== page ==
I know, it is summer and we should not be talking report cards. But, Allstate is out with its driving report card in which the 200 largest cities across the country are ranked based on their driving safety record. The report considers things such as claim history and the number of hard braking incidents for every 1000 miles. This year, Allstate has also identified the 15 riskiest roads based on number of accidents. So did any Tennessee cities or roads make the list? Read on to find out. Continue reading
Tractor-trailer accidents are on the rise — up 10% from last year. Despite the increase in deadly crashes (there were 4,657 fatal truck accidents in the last stat year) the federal government is moving to relax safety regulations and delay the implementation of other new safety regulations. One key safety provision at risk could result in our roadways becoming a lot more dangerous. Continue reading
For most Americans, the 4th of July means a day off from work filled with cookouts, the pool or lake, family, friends and fireworks. Unfortunately, it also means the day with the highest number of fatal roadway accidents. Yes, the 4th of July is deadlier than New Year’s Day or any other holiday. If you plan to be on the roadways this 4th of July, please follow these five important safety tips: Continue reading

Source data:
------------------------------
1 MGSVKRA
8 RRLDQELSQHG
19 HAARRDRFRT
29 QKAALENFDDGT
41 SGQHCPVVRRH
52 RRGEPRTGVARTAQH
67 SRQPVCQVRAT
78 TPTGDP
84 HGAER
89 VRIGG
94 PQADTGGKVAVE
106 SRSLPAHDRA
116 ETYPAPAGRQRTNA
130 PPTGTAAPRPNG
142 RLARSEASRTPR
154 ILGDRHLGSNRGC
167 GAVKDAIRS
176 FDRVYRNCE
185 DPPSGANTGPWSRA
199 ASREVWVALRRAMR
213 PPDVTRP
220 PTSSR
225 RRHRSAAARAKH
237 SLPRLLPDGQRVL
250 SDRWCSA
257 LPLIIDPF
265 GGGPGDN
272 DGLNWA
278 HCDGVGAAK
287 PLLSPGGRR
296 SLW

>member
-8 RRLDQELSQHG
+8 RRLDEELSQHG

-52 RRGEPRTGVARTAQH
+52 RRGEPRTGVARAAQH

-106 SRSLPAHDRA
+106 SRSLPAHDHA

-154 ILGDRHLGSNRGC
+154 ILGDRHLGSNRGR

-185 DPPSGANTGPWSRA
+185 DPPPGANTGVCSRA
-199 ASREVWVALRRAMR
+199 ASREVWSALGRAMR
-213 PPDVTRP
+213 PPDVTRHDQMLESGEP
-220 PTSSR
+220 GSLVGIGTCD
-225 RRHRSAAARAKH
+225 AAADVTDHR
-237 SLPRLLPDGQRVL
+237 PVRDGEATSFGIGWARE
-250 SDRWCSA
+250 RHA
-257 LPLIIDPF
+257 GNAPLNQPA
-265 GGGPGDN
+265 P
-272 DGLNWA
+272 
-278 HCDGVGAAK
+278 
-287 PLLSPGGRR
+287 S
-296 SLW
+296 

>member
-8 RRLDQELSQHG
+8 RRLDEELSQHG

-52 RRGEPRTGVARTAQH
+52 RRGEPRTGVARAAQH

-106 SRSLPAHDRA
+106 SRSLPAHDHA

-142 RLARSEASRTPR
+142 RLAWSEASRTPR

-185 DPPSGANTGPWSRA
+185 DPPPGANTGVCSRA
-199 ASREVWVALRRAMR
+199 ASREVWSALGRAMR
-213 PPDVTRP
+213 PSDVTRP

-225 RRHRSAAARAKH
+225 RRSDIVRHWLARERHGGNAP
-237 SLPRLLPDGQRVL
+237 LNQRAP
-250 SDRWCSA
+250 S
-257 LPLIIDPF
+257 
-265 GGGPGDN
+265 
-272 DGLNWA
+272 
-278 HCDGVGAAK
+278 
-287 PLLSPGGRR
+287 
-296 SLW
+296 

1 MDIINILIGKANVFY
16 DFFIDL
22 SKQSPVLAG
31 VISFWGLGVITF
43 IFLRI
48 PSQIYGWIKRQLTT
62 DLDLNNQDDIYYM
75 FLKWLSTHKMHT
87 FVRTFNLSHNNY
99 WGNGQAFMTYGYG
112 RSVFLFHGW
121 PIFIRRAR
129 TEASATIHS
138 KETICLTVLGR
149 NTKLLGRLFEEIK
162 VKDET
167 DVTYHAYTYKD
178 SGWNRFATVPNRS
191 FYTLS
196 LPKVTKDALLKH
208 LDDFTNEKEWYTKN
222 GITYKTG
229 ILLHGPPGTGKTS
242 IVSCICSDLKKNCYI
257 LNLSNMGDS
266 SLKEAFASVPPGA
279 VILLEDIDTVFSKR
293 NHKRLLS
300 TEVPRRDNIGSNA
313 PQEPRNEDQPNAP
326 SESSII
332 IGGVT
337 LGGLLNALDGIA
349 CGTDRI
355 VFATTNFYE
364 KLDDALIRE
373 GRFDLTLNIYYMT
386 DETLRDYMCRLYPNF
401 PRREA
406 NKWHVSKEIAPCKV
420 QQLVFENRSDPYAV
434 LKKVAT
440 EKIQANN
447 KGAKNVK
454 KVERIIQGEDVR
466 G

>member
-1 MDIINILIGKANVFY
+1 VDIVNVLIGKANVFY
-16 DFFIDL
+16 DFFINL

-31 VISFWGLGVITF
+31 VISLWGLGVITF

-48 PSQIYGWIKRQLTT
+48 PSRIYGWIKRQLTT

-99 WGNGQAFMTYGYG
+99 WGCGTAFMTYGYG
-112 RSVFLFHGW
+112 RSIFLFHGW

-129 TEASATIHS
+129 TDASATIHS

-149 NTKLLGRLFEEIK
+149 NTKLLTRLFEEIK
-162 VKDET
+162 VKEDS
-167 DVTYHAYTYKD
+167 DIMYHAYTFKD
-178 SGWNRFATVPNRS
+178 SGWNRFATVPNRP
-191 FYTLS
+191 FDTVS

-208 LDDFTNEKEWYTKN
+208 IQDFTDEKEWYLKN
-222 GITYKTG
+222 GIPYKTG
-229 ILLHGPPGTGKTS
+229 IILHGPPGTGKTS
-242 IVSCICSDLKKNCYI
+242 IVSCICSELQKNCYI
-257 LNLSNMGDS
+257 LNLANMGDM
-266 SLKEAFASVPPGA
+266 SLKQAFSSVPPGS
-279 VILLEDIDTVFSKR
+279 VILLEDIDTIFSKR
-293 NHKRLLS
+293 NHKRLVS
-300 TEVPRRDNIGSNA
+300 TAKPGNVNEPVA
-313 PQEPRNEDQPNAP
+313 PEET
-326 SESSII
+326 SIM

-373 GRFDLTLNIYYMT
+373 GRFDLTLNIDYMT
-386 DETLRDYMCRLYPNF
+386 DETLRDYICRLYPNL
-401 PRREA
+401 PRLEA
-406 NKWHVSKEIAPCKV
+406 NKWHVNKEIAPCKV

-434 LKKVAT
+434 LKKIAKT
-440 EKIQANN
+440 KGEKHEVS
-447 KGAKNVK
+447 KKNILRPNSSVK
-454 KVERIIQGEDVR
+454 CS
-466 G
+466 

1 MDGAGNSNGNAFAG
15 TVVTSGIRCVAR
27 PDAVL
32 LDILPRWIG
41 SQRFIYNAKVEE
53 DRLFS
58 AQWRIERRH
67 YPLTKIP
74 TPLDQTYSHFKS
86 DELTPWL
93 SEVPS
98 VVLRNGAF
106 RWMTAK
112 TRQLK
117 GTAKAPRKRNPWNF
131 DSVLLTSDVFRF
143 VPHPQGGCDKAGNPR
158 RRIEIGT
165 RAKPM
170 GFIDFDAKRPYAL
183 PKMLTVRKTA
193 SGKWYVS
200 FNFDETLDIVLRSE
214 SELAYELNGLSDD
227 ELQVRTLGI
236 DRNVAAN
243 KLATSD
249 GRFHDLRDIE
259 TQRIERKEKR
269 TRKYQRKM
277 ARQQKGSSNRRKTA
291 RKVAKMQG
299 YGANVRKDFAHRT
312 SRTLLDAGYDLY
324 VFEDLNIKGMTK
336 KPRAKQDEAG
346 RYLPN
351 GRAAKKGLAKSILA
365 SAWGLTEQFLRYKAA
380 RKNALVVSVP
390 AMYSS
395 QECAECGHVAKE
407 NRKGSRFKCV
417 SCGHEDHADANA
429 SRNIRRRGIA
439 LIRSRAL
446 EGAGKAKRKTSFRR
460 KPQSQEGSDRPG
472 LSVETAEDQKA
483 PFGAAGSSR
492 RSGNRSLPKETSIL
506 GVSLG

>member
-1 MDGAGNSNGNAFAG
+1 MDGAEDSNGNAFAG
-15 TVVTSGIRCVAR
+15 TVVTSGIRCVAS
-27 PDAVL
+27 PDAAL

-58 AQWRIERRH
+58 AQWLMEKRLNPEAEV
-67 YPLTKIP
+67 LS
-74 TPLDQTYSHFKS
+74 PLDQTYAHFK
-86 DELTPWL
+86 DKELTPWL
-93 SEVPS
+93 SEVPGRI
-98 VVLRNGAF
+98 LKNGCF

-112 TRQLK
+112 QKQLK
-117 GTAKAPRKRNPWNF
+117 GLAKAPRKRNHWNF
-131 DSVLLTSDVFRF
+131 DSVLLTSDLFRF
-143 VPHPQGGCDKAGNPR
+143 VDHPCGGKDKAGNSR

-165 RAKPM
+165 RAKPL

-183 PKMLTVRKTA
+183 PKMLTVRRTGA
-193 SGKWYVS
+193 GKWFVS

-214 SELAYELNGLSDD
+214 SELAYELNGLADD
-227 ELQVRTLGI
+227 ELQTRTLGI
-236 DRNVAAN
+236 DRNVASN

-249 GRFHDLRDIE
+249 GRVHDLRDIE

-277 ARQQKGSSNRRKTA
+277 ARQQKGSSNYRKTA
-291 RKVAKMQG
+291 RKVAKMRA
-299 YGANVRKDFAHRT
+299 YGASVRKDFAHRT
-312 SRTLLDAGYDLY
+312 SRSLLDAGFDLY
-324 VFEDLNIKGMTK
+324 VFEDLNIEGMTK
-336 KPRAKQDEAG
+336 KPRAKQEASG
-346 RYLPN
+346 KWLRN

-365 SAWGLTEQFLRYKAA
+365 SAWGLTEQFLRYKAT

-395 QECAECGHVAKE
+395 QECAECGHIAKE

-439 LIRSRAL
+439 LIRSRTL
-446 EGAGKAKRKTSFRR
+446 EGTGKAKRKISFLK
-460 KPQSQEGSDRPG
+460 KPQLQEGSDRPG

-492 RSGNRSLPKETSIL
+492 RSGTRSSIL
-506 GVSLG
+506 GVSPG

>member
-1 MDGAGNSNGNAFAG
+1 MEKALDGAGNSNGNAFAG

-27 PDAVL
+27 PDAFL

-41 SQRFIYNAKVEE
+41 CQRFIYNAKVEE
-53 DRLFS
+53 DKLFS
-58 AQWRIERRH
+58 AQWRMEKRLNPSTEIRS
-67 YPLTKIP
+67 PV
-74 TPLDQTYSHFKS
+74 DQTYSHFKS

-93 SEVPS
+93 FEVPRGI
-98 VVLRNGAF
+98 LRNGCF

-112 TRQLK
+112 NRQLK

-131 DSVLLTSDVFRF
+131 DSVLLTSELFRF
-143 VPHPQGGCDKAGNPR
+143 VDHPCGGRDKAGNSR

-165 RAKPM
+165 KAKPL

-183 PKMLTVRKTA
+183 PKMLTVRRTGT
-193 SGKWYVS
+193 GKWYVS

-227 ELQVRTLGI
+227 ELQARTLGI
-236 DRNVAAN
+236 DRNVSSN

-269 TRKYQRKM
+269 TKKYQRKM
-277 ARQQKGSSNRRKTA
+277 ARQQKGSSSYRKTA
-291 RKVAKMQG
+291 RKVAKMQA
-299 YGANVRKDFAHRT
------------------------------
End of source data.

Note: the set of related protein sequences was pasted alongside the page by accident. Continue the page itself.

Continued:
You probably have seen them – the bumper stickers, sometimes profanity-laced, urging drivers to put down the dang phone and drive. On July 1st, if you don’t put down the dang or %#@$ phone, you could be talking to a police officer. Continue reading
June 17th is the 28th Annual National Ride to Work Day. Bicyclists, scooter riders and motorcyclists are encouraged to ride to work to help raise awareness about all the positive aspects of two-wheel transportation such as the health benefits (at least for bicyclists) fewer emissions, less space needed on roadway and for parking, etc.
Unfortunately though, commuters on two wheels face greater dangers than those in cars and trucks because they are not as protected in the event of a crash. In 2017, more than 5,000 motorcyclists were killed and over 700 bicyclists. As a car or truck driver, do you know your obligations to bicyclists, motorcyclists and scooter riders on Tennessee roadways? Continue reading
In a recent blog post, Seth Godin wrote: “Accountability is done to you by the industrial system, by those that want to create blame. Responsibility is done by you. It’s voluntary. You can take as much of it as you want.” Seth Godin is a marketing guru and I enjoy his blog. As it relates to the legal field and the work of the lawyers at the Law Offices of John Day, I would change this post slightly: Accountability is done to you; when you do not take responsibility. Here is why I say that. Continue reading